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Referee assignment for Super Bowl XLVII comes into question

Doug Farrar
Shutdown Corner

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Jerome Boger is the man, but is he the best man? (Getty Images)

The NFL won't announce the names of the "all-star" crew set to officiate Super Bowl XLVII until the conference championship games have been decided, but reports from several sources indicate that Jerome Boger, a league referee since 2006, will get this year's assignment. ESPN's Adam Schefter reported this on Jan. 13, and FootballZebras.com, a respected site that covers pro-level officiating, had the report around the same time.

And according to FootballZebras.com, Boger's qualifications to call the biggest sporting event in America might be questionable at best. Or, if not Boger's qualifications, certainly the process by which referees are allowed to contend for the Super Bowl. Per the site, who talked with Michael Signora, the league’s vice president of football communications, “the criteria for referees to be eligible for the Super Bowl is three years experience as a referee [and five years total] and playoff experience as a referee. That criteria has not changed since at least 2007.”

In a follow-up e-mail to the site, Signora stated that “In order for an official at any position to be eligible for the Super Bowl, he must have at least five years of NFL experience and either a conference championship game assignment or a playoff assignment in the Wild Card or Divisional round in three of the past five years.”

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Boger, however, had just two playoff games under his belt before the 2012 season, and FZ.com finally got to the bottom of the disparity when the league told the site that a referee specifically needs five years in the NFL as an official, three years as a referee, and just one playoff game. And according to the NFL, referees are the only officials held to that lower standard, in which only one playoff assignment is needed to qualify for the Super Bowl. Boger called the divisional game between the San Francisco 49ers and Green Bay Packers (which would be his third playoff game), but 2012 games aren't supposed to be part of that process, as it's common practice for the Super Bowl-assigned referee to call a divisional game.

Officials are graded through the season in order to determine playoff assignments, or at least, that's what the league tells us. But FootballZebras.com spoke with two officials -- one current and one former -- and each said independently that Boger had eight total downgrades on his 2012 evaluation. According to both men, who spoke on the condition of anonymity, eight downgrades in a season is enough to disqualify any official from postseason eligibility, never mind a Super Bowl assignment.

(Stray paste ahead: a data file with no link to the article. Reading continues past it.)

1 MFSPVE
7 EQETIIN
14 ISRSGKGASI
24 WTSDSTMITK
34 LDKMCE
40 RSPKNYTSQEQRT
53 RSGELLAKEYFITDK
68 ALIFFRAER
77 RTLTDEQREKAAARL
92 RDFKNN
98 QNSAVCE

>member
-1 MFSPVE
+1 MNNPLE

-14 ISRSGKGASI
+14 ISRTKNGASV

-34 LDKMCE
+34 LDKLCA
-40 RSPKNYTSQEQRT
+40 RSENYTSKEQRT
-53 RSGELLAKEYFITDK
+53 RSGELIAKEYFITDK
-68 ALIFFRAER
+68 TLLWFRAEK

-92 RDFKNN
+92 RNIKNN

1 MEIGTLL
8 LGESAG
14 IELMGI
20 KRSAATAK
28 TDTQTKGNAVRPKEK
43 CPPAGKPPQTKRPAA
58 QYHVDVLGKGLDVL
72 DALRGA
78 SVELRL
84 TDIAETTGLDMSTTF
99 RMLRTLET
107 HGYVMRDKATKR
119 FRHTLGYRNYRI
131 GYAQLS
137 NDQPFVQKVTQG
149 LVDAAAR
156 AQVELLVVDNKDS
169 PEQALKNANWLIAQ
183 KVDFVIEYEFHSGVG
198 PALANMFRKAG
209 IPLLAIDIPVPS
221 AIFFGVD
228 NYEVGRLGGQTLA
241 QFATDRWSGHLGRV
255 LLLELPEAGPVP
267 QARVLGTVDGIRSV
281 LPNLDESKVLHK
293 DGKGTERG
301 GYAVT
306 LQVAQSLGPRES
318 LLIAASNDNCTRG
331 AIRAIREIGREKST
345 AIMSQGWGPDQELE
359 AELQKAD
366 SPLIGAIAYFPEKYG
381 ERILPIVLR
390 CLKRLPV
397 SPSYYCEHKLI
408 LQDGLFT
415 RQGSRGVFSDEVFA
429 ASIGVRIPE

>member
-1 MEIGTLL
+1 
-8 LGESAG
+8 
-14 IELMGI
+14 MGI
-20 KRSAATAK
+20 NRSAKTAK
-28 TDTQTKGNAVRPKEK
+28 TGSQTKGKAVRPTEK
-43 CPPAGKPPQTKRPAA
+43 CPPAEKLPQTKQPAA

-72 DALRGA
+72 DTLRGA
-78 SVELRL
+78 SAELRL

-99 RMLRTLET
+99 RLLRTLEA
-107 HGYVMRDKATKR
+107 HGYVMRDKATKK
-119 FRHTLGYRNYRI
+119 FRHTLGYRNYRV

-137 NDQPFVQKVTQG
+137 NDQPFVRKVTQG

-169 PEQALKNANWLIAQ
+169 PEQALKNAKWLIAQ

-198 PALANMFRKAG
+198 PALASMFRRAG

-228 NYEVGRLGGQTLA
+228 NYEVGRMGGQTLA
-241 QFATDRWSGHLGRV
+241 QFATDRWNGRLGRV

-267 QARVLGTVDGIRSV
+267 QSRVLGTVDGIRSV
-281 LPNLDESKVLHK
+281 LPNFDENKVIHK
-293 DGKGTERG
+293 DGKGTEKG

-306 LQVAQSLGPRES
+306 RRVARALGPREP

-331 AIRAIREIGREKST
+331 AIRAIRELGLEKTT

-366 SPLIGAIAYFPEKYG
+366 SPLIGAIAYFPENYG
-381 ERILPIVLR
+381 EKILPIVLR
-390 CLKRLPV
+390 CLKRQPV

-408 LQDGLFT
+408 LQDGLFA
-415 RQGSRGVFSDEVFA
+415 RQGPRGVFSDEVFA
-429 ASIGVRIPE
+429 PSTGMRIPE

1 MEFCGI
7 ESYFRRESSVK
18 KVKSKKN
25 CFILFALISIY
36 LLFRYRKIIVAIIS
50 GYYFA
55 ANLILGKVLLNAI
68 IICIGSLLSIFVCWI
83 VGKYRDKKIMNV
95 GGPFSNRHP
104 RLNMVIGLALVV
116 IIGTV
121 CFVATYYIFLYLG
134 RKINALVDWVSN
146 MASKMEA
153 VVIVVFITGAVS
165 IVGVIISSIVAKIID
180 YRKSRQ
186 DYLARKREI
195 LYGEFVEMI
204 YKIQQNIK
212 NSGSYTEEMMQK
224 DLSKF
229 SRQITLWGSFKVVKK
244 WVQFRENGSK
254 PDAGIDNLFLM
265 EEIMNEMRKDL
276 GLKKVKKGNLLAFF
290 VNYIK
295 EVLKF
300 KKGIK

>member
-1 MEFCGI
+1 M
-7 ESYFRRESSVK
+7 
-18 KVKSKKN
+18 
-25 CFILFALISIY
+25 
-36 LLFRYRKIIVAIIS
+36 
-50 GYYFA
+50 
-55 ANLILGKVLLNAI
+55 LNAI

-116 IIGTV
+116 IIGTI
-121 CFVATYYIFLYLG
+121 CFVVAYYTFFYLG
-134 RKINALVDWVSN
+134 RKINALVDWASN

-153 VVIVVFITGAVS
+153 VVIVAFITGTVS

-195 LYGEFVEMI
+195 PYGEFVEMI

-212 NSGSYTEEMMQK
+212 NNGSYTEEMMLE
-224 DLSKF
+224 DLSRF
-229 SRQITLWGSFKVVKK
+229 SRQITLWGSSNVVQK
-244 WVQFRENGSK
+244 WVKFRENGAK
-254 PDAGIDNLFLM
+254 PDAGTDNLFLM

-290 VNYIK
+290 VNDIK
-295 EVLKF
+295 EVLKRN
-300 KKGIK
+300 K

The league's evaluation process recently came into question when it was learned that Ed Hochuli, who the NFL likes to tout as perhaps its best official, would not work any postseason games at all -- he would work the Pro Bowl instead. We cannot confirm the alleged downgrades on Boger's evaluation, and we are not specifically casting aspersions on his ability or not to call a Super Bowl fairly and correctly. The process, however, has changed over the last few years, and this is where the NFL should provide clarification as quickly as possible.

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For one, Boger resides in Conyers, Ga., and serves as an underwriter for Allstate Insurance in Atlanta in the offseason. The Atlanta Falcons are one win over the San Francisco 49ers away from playing in a Super Bowl in which the referee is a hometown guy. We are not for one minute suggesting that Boger would give the Falcons any kind of "home cooking," but with the NFL's supposed interest in avoiding the appearance of impropriety, it's a bit of a red flag. The NFL does have an alternate official for every Super Bowl -- in fact, Boger acted as that alternate in Super Bowl XLV two years ago for referee Walt Anderson -- and we'll see if the league has any public statement about that issue should it take place.

Second, why the lower qualification for the referee? The NFLRA had not responded to FootballZebras.com's inquiry for more information, and we'll be working to follow up on this process ourselves, but it certainly seems odd that the most visible member of the officiating crew in the league's most visible game would be held to a lower standard.

According to FZ.com, the process for grading officials changed when former VP of Officiating Mike Pereira announced his departure from that position in 2009. Current NFL Senior VP of Operations Ray Anderson, a hire of NFL Commissioner Roger Goodell, named Carl Johnson as Pereira's replacement, and then went about altering and taking control of the standard. We won't go so far as to say that Anderson cherry-picked Boger for this game for any reason, but the two officials who spoke to FZ.com did.

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“Ray Anderson had his hands in running, controlling, and dictating to the officiating department,” said "Charles," the former official. Anderson was also one of the lead negotiators in the recent CBA talks with the actual referees, which led to a lockout, and the debacle caused by replacement officials through the first three weeks of the 2012 regular season.

Now, with Johnson returning to the field as an official, and Anderson perhaps joining the Oakland Raiders in a front-office position, the NFL may be looking to once again alter its process. If anything looks weird from a penalty perspective in this upcoming Super Bowl, the league will have a lot of explaining to do -- and an imperative to shore up its own evaluation standards.

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